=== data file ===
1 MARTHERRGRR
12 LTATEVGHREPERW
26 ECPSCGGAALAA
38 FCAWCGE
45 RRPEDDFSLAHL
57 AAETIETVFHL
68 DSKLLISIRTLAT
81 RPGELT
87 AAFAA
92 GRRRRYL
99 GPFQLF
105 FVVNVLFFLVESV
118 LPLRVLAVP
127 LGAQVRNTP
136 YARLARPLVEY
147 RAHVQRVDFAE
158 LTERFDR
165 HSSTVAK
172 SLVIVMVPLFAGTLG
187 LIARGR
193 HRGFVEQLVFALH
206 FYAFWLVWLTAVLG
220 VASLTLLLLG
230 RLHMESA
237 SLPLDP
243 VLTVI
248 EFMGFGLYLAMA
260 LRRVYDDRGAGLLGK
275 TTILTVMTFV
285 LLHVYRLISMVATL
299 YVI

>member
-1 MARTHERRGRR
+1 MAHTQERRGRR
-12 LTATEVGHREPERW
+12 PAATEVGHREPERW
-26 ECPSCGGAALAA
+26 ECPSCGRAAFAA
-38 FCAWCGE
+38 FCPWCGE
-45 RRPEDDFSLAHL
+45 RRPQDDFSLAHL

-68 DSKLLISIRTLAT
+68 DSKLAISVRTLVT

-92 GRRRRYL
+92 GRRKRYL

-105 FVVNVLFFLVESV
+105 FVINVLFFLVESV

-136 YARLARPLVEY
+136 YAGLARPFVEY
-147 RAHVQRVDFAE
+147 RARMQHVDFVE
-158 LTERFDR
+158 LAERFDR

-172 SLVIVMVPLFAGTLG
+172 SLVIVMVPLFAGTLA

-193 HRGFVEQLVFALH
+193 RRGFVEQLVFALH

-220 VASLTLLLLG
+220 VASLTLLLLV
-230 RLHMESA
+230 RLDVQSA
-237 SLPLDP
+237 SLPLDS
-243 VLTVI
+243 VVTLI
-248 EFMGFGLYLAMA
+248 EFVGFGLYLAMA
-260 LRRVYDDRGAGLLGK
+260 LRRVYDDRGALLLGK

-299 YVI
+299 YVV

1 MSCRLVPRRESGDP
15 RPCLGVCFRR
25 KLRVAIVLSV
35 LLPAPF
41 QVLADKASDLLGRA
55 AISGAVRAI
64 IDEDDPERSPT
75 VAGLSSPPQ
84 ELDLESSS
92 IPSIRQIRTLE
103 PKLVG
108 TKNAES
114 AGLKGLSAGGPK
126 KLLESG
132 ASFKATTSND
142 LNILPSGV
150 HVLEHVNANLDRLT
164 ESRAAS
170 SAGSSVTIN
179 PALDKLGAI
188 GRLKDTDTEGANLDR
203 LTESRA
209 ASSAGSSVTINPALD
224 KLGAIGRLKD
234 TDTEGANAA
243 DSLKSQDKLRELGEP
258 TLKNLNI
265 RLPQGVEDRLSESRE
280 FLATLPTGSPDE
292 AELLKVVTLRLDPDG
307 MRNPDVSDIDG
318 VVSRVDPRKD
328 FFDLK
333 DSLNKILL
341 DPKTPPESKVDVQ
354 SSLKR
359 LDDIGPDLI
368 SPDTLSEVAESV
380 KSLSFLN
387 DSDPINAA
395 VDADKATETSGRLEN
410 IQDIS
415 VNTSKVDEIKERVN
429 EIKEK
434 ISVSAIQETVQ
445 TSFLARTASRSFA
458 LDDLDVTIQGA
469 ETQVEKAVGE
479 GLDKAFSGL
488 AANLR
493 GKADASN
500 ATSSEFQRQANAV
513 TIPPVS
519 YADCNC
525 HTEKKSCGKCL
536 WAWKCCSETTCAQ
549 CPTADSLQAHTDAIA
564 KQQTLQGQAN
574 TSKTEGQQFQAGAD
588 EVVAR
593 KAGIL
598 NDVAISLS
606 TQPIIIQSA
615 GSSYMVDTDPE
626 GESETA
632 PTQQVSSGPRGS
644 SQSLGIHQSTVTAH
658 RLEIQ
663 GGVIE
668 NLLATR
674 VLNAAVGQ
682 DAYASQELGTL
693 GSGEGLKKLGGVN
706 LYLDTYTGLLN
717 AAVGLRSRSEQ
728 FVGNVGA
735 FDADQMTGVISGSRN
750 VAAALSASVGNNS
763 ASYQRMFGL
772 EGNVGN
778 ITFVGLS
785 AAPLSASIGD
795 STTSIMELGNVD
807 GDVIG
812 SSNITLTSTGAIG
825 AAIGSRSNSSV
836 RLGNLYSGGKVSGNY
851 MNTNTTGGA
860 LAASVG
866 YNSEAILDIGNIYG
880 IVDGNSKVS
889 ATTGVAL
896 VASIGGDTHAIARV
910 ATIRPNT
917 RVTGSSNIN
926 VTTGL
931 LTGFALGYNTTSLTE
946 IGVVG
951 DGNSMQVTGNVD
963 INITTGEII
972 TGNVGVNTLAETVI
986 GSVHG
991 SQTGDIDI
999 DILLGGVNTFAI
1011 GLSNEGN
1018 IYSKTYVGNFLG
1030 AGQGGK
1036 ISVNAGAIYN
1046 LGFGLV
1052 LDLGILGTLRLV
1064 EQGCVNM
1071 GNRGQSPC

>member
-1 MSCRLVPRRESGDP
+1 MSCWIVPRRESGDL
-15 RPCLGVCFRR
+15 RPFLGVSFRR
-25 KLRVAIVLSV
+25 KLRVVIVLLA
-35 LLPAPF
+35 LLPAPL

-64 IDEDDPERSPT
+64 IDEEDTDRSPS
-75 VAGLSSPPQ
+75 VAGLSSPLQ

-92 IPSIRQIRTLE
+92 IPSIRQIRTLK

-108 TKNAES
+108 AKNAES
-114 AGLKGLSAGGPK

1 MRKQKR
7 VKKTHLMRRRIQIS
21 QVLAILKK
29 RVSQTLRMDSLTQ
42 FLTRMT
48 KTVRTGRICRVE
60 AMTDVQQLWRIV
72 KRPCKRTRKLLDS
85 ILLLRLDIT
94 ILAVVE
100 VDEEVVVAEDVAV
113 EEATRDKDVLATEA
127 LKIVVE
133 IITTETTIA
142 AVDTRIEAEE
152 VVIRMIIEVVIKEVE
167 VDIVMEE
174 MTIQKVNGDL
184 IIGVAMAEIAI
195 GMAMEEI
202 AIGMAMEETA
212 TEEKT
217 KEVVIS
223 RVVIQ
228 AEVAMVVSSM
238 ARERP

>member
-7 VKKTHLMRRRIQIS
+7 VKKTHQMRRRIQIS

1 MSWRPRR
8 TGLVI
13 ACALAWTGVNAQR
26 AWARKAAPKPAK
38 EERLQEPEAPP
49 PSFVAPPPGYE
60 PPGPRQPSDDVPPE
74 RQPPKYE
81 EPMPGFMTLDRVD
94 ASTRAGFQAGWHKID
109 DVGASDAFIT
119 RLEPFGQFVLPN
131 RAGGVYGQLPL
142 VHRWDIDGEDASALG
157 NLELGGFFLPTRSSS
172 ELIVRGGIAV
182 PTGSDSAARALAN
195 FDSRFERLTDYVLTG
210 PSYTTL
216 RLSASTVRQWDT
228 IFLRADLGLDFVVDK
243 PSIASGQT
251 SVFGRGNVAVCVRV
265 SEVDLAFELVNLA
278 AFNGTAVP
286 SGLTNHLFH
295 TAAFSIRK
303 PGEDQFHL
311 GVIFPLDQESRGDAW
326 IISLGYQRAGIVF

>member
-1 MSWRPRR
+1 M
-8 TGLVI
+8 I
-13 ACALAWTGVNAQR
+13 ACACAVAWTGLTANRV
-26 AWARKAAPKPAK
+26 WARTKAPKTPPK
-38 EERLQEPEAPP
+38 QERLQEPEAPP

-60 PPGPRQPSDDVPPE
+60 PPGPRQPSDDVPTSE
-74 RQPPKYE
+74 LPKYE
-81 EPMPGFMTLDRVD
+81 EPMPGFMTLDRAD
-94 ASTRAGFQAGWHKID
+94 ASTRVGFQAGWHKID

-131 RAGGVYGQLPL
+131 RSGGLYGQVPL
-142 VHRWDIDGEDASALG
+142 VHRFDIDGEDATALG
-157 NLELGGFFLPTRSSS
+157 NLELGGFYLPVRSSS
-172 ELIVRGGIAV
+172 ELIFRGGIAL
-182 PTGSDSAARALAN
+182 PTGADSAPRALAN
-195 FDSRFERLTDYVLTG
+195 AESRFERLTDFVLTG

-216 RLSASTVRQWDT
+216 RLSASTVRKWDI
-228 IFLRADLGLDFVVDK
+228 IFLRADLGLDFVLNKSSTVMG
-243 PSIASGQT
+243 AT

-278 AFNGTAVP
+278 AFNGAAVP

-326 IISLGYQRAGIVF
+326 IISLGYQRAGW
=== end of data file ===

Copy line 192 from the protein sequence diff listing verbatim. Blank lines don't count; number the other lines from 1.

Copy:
-35 LLPAPF